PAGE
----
- GBP/USD bulls are back in town and target the 1.40 are.
- All eyes are not on the bank of England and the interest rate decision.
GBP/USD is trading at 1.3930 and up nearly 1% having climbed from a low of 1.3786 to a high of 1.3934.
The pound has recovered from its lowest level versus the dollar since April as the greenback corrects after the US Federal Reserve surprised the market with a hawkish hold last Wednesday.
The Fed has brought forward the prospects of the timing of an interest rate hike and end emergency bond-buying.
This has put the focus on the Bank of England that announces its latest decision at 12:00 BST on Thursday 24 June.
There will be no new forecasts this time, and policy changes are unlikely. However, a more optimistic economic assessment from the Bank of England could push sterling over the line. 1.4000 will be eyed.
UK inflation is a hot topic. UK inflation hit its highest in nearly two years.
Investors brought forward bets that the BoE would raise interest rates sooner than they thought previously, flattening the yield curve for British government bonds and mirroring a recent move in US Treasuries.
A recent speech by a normally-dovish committee member, Gertjan Vlieghe, has sparked a debate on whether the Bank of England will hike rates in 2022, ahead of the Fed. He will shortly leave his post, but he was floating the possibility of a hike later into 2022.
Currency markets are fully pricing in a 30 basis point hike in rates by the BoE by December 2022 and MPC members look set to remain divided over whether to pull the plug on their 875 billion-pound ($1.2 trillion) government bond purchase programme.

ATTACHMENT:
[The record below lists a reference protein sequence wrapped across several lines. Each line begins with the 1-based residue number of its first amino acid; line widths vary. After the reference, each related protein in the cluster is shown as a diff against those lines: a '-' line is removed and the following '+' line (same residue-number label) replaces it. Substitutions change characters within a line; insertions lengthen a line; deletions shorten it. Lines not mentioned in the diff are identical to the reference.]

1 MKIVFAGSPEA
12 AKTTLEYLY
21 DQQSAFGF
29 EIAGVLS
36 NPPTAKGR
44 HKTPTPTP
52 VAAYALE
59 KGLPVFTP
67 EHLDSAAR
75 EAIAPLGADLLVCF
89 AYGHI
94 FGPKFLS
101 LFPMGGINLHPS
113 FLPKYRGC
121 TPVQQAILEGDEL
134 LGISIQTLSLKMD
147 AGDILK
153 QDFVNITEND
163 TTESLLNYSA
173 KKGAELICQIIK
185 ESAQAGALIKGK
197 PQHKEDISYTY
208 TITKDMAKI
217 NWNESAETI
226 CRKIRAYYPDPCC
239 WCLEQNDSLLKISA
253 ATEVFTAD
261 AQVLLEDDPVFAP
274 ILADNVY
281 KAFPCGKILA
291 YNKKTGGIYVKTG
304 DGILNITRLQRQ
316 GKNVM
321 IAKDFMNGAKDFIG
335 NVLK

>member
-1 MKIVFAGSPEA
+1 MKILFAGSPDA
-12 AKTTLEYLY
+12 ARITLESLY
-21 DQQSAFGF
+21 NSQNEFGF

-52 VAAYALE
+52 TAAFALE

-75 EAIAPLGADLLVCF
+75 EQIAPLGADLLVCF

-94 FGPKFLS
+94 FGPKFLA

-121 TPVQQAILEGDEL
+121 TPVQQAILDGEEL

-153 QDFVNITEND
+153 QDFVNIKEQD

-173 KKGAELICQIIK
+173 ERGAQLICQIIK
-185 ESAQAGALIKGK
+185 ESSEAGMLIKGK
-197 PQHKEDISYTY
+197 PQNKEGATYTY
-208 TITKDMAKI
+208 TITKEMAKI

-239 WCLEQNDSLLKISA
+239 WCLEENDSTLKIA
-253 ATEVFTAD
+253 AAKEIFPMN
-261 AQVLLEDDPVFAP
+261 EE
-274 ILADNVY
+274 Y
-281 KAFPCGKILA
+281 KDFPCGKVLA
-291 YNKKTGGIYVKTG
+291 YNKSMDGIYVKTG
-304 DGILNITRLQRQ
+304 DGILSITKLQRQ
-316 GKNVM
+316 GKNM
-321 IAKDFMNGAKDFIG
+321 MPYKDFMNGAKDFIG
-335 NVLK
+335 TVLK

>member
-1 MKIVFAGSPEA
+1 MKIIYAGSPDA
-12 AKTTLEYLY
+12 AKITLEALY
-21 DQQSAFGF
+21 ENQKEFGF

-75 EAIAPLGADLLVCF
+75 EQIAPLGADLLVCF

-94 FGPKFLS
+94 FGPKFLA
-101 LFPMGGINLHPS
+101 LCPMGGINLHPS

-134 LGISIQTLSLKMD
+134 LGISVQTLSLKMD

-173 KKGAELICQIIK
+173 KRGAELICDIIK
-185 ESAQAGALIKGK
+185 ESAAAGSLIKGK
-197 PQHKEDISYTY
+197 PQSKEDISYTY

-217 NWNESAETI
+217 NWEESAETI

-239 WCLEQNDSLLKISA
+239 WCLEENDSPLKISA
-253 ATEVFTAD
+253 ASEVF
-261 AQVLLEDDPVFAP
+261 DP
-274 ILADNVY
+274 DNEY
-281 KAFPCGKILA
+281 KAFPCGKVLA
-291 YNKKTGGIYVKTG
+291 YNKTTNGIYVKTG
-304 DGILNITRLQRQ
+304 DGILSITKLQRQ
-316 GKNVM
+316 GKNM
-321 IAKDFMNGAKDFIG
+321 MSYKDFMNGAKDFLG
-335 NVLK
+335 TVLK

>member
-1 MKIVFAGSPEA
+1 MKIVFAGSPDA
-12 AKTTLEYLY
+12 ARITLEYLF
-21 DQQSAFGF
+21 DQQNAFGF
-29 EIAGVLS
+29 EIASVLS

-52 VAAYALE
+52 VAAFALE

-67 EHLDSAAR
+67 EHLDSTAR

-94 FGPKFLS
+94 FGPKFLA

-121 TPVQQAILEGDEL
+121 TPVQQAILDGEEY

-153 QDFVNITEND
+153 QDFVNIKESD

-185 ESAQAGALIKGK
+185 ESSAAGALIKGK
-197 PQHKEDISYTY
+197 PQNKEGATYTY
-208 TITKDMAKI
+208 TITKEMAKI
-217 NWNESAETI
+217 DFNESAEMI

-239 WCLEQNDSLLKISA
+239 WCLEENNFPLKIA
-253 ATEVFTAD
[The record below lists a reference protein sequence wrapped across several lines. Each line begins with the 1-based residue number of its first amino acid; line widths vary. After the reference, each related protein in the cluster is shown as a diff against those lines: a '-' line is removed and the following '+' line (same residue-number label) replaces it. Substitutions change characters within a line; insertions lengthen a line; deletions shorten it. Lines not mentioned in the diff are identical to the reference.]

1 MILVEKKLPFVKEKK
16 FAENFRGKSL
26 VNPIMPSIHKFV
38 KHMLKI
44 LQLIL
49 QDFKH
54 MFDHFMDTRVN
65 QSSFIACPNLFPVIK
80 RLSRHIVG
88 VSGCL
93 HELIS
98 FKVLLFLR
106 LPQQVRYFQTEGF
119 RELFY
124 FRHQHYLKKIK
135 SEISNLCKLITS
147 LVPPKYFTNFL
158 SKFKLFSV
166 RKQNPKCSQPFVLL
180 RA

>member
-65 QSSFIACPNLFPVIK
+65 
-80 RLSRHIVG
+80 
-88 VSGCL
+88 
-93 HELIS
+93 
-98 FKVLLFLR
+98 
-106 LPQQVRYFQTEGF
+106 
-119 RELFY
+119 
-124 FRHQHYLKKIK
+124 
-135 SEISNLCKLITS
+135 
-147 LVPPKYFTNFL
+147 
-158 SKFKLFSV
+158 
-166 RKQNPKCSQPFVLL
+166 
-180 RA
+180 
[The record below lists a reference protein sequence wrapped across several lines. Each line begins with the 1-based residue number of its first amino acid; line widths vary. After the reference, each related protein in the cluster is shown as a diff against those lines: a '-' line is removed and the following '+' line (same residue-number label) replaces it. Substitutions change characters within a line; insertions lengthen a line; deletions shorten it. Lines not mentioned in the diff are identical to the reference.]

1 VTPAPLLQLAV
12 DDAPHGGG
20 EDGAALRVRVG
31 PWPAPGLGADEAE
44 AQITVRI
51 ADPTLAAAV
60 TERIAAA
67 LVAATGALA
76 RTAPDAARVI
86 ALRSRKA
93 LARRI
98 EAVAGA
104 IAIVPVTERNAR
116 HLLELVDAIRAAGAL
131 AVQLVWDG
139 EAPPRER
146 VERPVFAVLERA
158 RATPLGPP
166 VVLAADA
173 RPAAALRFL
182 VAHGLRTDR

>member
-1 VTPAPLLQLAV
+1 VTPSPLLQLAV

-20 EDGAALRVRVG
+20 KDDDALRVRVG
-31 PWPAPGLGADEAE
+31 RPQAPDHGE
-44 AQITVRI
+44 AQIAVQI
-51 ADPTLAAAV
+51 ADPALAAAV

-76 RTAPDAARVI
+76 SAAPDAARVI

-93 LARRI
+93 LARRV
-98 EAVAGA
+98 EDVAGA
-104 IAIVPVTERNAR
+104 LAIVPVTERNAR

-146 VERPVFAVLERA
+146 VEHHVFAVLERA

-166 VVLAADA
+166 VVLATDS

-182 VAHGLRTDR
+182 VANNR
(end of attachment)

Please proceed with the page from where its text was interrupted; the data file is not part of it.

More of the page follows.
GBP/USD technical analysis
The weekly chart shows that the price is in a correction towards the 38.2% and 50% Fibonaccis that align with old structures and the psychological 1.40 area.
Information on these pages contains forward-looking statements that involve risks and uncertainties. Markets and instruments profiled on this page are for informational purposes only and should not in any way come across as a recommendation to buy or sell in these assets. You should do your own thorough research before making any investment decisions. FXStreet does not in any way guarantee that this information is free from mistakes, errors, or material misstatements. It also does not guarantee that this information is of a timely nature. Investing in Open Markets involves a great deal of risk, including the loss of all or a portion of your investment, as well as emotional distress. All risks, losses and costs associated with investing, including total loss of principal, are your responsibility. The views and opinions expressed in this article are those of the authors and do not necessarily reflect the official policy or position of FXStreet nor its advertisers. The author will not be held responsible for information that is found at the end of links posted on this page.
If not otherwise explicitly mentioned in the body of the article, at the time of writing, the author has no position in any stock mentioned in this article and no business relationship with any company mentioned. The author has not received compensation for writing this article, other than from FXStreet.
FXStreet and the author do not provide personalized recommendations. The author makes no representations as to the accuracy, completeness, or suitability of this information. FXStreet and the author will not be liable for any errors, omissions or any losses, injuries or damages arising from this information and its display or use. Errors and omissions excepted.
The author and FXStreet are not registered investment advisors and nothing in this article is intended to be investment advice.